Samira Musah

Assistant Professor in the Department of Biomedical Engineering

The Musah Lab is interested in understanding how molecular signals and biophysical forces can function either synergistically or independently to guide organ development and physiology, and how these processes can be therapeutically harnessed to treat human disease. Given the escalating medical crisis in nephrology as growing number of patients suffer from kidney disease that can lead to organ failure, the Musah Lab focuses on engineering stem cell fate for applications in human kidney disease, extra-renal complications, and therapeutic development. Dr. Musah’s research interests include stem cell biology and regenerative medicine, molecular and cellular basis of human organ development and disease progression, organ engineering, patient-specific disease models, biomarker identification, therapeutic discovery, tissue and organ transplantation, microphysiological systems including Organ Chips (organs-on-chips) and organoids, matrix biology, mechanotransduction and disease biophysics.

Appointments and Affiliations

  • Assistant Professor in the Department of Biomedical Engineering
  • Assistant Professor in Medicine
  • Assistant Professor in Cell Biology
  • Member of the Duke Cancer Institute
  • Affiliate of the Duke Regeneration Center

Contact Information

Education

  • Ph.D. University of Wisconsin - Madison, 2013

Research Interests

Induced pluripotent stem cells (iPS cells), disease mechanisms, regenerative medicine, molecular and cellular basis of human kidney development and disease, organ engineering, patient-specific disease models, biomarkers, therapeutic discovery, tissue and organ transplantation, microphysiological systems including organs-on-chips and organoids, matrix biology, mechanotransduction, mechanobiology, and disease biophysics.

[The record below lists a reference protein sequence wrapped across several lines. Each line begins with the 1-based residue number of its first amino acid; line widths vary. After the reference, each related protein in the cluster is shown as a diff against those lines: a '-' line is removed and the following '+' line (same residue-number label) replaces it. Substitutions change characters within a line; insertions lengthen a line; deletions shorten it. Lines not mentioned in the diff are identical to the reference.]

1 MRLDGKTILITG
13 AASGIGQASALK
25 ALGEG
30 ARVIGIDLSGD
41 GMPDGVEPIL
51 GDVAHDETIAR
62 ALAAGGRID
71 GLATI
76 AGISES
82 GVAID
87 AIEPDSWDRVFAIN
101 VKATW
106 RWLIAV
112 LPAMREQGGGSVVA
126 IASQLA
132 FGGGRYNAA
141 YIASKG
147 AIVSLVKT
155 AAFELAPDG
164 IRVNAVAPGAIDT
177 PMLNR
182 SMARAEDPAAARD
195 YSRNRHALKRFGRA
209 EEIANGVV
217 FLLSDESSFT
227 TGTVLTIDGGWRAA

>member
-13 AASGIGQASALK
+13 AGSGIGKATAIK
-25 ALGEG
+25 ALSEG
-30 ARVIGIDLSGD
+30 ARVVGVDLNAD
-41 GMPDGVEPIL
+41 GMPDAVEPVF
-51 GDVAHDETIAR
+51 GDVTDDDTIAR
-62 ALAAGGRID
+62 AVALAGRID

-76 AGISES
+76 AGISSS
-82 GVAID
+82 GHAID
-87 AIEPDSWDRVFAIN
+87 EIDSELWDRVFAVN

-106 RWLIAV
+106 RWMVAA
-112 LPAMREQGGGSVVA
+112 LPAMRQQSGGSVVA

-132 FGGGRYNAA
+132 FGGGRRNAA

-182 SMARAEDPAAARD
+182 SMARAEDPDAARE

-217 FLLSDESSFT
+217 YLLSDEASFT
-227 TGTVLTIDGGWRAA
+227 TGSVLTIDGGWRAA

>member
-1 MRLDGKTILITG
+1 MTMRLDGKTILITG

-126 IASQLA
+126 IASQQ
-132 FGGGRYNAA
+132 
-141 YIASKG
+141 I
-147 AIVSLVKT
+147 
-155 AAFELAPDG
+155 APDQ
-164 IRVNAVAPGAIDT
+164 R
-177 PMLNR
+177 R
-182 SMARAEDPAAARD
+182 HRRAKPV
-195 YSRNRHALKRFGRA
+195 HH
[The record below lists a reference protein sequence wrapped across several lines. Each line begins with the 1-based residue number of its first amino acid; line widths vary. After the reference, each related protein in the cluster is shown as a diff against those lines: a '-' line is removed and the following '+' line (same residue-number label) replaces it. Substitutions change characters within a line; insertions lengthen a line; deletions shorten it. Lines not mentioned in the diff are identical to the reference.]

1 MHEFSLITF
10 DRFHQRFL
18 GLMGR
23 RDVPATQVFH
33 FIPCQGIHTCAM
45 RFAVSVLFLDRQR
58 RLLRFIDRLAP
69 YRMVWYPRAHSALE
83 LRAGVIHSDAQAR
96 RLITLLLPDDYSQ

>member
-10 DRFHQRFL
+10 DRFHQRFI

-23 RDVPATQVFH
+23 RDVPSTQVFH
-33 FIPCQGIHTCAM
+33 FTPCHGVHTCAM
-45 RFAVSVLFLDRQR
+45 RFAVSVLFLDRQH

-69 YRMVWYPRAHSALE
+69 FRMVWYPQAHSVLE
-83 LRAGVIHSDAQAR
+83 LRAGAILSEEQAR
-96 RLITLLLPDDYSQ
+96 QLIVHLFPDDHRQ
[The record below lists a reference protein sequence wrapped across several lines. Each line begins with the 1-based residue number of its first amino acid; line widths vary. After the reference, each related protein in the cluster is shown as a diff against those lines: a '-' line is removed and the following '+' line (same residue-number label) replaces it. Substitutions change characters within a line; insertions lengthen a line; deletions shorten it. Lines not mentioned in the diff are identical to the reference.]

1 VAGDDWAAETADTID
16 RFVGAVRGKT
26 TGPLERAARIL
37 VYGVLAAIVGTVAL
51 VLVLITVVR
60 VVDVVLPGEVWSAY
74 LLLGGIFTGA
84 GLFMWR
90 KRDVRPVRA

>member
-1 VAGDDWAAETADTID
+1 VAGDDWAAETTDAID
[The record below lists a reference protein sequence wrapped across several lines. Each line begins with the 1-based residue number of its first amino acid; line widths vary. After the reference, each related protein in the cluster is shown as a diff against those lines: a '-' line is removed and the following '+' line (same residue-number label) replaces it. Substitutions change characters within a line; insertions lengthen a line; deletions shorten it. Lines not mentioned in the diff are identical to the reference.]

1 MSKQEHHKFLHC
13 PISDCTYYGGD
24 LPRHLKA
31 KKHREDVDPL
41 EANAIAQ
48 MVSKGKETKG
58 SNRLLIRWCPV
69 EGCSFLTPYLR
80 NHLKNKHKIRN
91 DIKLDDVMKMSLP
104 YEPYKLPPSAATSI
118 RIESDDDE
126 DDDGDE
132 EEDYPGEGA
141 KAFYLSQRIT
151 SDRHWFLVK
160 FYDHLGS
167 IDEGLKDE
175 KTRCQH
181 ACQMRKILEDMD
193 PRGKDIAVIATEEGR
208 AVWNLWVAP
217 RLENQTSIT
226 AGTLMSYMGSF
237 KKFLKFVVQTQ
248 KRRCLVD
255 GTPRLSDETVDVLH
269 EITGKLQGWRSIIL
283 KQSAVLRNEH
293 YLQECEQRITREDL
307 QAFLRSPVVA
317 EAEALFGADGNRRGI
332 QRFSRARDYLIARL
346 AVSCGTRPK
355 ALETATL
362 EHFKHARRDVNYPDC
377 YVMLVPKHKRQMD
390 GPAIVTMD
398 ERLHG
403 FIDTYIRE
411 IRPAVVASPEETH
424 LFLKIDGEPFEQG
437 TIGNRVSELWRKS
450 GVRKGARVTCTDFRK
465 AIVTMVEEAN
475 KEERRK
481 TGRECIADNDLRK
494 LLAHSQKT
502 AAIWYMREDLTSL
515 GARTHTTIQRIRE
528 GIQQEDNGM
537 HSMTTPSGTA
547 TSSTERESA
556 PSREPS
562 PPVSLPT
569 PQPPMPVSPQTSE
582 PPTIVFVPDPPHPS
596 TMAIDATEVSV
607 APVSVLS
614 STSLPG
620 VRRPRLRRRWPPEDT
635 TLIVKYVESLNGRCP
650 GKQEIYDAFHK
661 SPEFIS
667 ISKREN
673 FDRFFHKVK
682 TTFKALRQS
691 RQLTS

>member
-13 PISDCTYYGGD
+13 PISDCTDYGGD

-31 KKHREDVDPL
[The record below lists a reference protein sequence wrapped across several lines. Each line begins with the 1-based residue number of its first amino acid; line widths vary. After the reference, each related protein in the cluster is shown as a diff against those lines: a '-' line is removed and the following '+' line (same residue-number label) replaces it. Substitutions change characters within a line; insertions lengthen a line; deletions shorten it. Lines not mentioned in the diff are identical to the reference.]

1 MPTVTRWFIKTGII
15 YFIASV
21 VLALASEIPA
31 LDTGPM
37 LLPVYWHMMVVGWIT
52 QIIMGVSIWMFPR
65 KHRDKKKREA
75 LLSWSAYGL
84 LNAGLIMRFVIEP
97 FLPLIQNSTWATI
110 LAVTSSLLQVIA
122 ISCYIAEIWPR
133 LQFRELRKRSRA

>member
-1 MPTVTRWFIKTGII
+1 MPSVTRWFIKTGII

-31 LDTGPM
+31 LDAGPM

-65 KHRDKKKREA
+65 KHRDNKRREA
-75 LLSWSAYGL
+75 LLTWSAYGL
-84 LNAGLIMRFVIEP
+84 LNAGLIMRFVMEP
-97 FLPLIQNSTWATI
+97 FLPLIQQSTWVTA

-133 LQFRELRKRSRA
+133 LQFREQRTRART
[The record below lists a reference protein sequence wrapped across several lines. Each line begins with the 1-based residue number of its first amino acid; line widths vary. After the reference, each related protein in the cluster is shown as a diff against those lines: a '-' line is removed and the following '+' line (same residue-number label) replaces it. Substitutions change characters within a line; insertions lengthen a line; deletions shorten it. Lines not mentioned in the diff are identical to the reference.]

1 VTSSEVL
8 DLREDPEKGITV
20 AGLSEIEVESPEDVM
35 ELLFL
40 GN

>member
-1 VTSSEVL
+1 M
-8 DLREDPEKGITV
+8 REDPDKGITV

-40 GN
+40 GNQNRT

Courses Taught

  • BME 394: Projects in Biomedical Engineering (GE)
  • BME 493: Projects in Biomedical Engineering (GE)
  • BME 494: Projects in Biomedical Engineering (GE)
  • BME 590: Special Topics in Biomedical Engineering
  • BME 644: Physiology for Engineers
  • BME 711S: Biological Engineering Seminar Series (CBIMMS and CBTE)
  • BME 712S: Biological Engineering Seminar Series (CBIMMS and CBTE)
  • BME 790: Advanced Topics for Graduate Students in Biomedical Engineering
  • BME 791: Graduate Independent Study
  • BME 792: Continuation of Graduate Independent Study
  • CELLBIO 493: Research Independent Study
  • EGR 393: Research Projects in Engineering
  • ME 717S: Biological Engineering Seminar Series (CBIMMS and CBTE)
  • ME 718S: Biological Engineering Seminar Series (CBIMMS and CBTE)

In the News

Representative Publications

  • Barreto, Amanda D., Morgan A. Burt, and Samira Musah. “Advancing drug discovery for glomerulopathies using stem-cell-derived kidney models.” Trends in Pharmacological Sciences 44, no. 4 (April 2023): 204–7. https://doi.org/10.1016/j.tips.2022.12.001.
  • Roye, Yasmin, and Samira Musah. “Isogenic Kidney Glomerulus Chip Engineered from Human Induced Pluripotent Stem Cells.” Journal of Visualized Experiments : JoVE, no. 189 (November 2022). https://doi.org/10.3791/63821.
  • Musah, Samira. “Uncovering SARS-CoV-2 kidney tropism.” Nature Reviews. Molecular Cell Biology 22, no. 8 (August 2021): 509. https://doi.org/10.1038/s41580-021-00370-w.
  • “Introductions to the Community: Early-Career Researchers in the Time of COVID-19.” Cell Stem Cell 27, no. 2 (August 2020): 200–201. https://doi.org/10.1016/j.stem.2020.07.016.
  • Burt, Morgan, Rohan Bhattachaya, Arinze E. Okafor, and Samira Musah. “Guided Differentiation of Mature Kidney Podocytes from Human Induced Pluripotent Stem Cells Under Chemically Defined Conditions.” Journal of Visualized Experiments : JoVE, no. 161 (July 2020). https://doi.org/10.3791/61299.